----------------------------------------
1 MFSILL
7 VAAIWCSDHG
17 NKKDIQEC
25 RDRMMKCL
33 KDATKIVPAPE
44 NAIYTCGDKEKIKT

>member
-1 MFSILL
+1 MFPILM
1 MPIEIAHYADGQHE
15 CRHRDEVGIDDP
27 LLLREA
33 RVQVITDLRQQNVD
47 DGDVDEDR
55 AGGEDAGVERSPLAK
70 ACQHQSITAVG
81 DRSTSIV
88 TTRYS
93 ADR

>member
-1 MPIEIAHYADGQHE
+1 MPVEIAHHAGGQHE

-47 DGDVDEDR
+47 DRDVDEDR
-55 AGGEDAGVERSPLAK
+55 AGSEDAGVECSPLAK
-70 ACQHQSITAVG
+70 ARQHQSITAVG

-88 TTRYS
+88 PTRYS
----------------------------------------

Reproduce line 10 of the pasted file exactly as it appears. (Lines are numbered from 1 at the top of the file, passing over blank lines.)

1 MPIEIAHYADGQHE